Treasure troves: Our living museums

Broadmeadows Museum member Peter Pagidas. Picture: Darren Howe SES volunteer Naomi Bortolin. Picture: Michael Copp
苏州美甲培训学校

The most valuable assets in Victoria’s community collections are very much alive, Sarah Harris discovers.

The treasure Peter Pagidas found in Broadmeadows Museum wasn’t actually on public display. But a year after he was forced to shut his long-established photography business and join the unemployment line, he discovered some measure of confidence among the museum archives.

Under the work-for-the-dole scheme Pagidas might have chosen to work as a lollipop man or to transport nursing-home residents, but he wanted to put his professional skills to use.

“This way we are both benefiting, because I can use my skills when we are scanning images, but I’m also learning new skills like archiving,” he says.

Along the way he has also gained a greater appreciation of the history underpinning communities.

Victoria boasts more than 740 community museums like the Broadmeadows repository.

But as Peta Knott, the project manager for Victorian Collections explains, there are also many treasures held by sporting groups as well as the clubs and societies representing special interest and professional groups.

“Just how much is out there is kind of an unknown,” she says. ­­It’s the aim of Victoria Collections to help digitise details of this vast trove. Since the joint Museums Victoria and Museums Australia (Victoria) project started late last year 165 community groups – as diverse as the Cheese World Museum and the Snuff Puppets Theatre Company – have become part of the online data base, cataloguing almost 5000 items between them.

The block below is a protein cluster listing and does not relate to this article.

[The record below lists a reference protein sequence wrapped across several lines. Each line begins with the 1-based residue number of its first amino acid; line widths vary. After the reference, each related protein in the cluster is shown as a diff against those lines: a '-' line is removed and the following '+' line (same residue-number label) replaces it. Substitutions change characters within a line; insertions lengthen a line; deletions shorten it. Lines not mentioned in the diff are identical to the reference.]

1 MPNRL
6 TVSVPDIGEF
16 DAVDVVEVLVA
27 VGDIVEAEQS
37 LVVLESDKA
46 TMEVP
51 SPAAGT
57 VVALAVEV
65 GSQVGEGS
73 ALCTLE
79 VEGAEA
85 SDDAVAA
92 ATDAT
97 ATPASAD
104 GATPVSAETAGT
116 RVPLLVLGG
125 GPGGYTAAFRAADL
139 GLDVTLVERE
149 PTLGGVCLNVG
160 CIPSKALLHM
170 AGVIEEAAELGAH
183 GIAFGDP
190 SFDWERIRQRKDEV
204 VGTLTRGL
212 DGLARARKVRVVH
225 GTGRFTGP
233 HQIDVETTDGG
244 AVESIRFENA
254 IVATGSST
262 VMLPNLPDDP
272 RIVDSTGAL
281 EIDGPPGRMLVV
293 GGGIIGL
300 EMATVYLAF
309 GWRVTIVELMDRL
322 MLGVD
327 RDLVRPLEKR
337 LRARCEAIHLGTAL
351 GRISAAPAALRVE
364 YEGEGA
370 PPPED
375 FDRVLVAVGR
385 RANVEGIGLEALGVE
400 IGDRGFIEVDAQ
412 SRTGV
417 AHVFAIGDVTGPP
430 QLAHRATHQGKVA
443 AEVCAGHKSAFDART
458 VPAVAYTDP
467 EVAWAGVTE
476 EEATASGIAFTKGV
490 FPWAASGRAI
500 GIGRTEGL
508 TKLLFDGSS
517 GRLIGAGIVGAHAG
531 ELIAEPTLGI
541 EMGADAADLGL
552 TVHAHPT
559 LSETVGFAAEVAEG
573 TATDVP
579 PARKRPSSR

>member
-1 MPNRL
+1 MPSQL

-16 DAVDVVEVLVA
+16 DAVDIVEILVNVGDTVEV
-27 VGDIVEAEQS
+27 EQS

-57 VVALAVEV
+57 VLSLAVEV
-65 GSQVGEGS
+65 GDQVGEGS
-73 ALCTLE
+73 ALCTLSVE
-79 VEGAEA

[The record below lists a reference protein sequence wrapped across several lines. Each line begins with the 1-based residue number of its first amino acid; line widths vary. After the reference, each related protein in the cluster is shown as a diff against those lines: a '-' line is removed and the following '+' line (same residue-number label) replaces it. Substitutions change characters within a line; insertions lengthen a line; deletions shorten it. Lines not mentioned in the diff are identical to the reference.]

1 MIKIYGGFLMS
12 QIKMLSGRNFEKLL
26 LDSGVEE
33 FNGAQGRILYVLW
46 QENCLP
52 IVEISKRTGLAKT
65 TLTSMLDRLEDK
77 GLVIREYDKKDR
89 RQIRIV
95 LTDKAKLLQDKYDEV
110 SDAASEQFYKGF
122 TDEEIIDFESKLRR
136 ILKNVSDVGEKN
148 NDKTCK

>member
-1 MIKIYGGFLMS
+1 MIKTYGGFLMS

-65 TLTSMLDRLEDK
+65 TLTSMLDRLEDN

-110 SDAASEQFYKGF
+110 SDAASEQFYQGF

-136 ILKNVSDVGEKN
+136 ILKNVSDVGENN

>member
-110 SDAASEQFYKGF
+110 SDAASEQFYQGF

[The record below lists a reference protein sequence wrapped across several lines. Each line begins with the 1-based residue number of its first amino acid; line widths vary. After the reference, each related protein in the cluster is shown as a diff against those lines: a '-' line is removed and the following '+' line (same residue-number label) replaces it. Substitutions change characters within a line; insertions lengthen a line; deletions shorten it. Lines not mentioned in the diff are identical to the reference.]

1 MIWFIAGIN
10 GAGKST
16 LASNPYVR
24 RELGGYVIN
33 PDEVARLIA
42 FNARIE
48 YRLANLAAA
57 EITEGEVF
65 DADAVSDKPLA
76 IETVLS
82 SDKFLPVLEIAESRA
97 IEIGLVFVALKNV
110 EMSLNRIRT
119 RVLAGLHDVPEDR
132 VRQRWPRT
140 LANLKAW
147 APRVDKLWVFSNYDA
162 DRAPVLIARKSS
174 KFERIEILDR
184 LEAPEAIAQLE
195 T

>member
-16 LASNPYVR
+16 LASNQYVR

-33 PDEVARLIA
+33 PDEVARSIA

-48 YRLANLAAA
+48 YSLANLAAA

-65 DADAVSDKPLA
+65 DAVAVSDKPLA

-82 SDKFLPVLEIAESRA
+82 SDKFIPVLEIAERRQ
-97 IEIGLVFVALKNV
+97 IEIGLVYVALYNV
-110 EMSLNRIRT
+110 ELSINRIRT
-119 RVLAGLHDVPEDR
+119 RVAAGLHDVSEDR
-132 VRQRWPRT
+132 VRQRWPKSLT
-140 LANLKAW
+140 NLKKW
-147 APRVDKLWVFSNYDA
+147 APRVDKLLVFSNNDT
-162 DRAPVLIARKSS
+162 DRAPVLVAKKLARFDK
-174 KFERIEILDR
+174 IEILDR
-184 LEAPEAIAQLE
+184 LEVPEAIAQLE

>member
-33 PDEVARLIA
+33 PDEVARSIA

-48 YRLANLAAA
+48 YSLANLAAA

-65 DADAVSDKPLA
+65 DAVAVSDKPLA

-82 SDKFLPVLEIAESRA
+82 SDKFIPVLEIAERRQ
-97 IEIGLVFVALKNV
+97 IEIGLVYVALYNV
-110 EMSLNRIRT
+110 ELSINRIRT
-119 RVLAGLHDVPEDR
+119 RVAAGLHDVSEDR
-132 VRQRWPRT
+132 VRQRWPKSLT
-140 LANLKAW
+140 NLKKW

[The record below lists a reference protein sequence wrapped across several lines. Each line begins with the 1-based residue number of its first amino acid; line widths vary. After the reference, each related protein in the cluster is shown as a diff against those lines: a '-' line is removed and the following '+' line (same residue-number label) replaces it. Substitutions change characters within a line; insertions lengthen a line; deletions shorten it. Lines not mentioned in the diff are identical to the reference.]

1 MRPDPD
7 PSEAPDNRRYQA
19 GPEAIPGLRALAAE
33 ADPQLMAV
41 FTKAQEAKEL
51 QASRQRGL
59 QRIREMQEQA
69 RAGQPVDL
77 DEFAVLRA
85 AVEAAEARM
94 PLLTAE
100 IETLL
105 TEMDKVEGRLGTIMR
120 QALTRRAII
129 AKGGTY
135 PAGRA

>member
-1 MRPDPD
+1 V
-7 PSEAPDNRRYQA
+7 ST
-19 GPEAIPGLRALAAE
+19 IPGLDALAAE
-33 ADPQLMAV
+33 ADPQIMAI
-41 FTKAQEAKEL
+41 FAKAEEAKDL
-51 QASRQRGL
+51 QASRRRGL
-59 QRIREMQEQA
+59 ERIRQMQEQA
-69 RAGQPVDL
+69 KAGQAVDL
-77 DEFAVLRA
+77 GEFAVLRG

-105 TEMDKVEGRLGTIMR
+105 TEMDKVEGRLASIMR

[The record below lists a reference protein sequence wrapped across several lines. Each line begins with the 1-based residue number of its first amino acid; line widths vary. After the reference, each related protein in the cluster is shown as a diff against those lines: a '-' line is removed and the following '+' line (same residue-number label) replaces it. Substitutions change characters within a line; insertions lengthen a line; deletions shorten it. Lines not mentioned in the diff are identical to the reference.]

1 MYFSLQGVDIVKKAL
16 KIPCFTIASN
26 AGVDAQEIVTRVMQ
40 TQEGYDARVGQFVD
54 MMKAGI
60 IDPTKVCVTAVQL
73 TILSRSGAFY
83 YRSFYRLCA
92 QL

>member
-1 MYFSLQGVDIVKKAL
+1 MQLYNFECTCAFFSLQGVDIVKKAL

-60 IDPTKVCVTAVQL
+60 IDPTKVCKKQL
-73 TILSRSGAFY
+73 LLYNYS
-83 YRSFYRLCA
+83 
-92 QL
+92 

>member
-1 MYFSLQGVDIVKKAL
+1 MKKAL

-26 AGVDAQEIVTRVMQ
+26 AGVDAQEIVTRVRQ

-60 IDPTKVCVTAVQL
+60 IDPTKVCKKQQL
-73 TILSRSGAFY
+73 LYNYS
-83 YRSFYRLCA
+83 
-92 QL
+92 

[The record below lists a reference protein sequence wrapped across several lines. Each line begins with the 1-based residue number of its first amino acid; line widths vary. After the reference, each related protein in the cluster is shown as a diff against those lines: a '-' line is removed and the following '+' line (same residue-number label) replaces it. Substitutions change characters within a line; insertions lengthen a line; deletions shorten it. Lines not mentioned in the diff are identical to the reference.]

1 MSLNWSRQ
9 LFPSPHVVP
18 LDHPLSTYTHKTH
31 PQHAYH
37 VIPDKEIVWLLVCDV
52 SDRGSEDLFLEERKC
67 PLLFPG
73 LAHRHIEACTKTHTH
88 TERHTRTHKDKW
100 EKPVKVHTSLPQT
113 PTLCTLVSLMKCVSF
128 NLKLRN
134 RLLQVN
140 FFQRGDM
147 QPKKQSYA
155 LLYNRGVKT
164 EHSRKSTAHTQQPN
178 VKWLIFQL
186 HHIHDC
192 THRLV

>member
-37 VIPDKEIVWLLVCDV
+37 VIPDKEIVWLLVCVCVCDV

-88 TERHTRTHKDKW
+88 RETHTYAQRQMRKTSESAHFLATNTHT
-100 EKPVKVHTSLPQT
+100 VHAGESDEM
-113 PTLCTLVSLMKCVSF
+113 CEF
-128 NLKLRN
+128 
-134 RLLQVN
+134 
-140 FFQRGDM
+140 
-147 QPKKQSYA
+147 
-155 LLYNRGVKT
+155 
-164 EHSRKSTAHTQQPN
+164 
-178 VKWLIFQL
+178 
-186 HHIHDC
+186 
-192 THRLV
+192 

By making their treasures available online, the custodians are learning more about them.

As Jean Lycett, the curator of the Bacchus Marsh Blacksmith Cottage and Forge complex explains, it is the local stories attached to the items which give them real currency.

“This cottage, for example, reflects a period of time, but also tells a wonderful story about the people who lived in that time,” she says. “Like this top hat, which was worn by one of the councillors to the Australian parliament in Melbourne, before Canberra was built.”

To this day politics continues to influence life in the cottage. Like most museums, it relies on ageing volunteers operating on a minimal budget.

“It is a struggle,” Lycett admits. “Thankfully the shire council has come to the party in the past few years, but we can never be entirely sure of funding. What we earn is never enough.

‘‘Anything we do has to be passed by a heritage architect and then get a permit from Heritage Victoria. Nothing gets done very quickly and never cheaply.”

Museums are often not high on the priority list for over-stretched councils, especially in growth areas where there are more pressing infrastructure demands.

“We fought long and hard to get a museum,” Glenda Hutchison, president of Melton and District Historical Society admits.

“We are really trying to keep our stories alive, but in spite of the numbers moving here we struggle to get members and I sometimes wonder if people really care.”

The space at the rear of the men’s shed in the grounds of Diggers Rest’s Willows Historical Park may be modest but it houses a beautiful scale model of the plane in which Harry Houdini made the first controlled powered flight in Australia. It’s a moment of genuine national significance on local soil.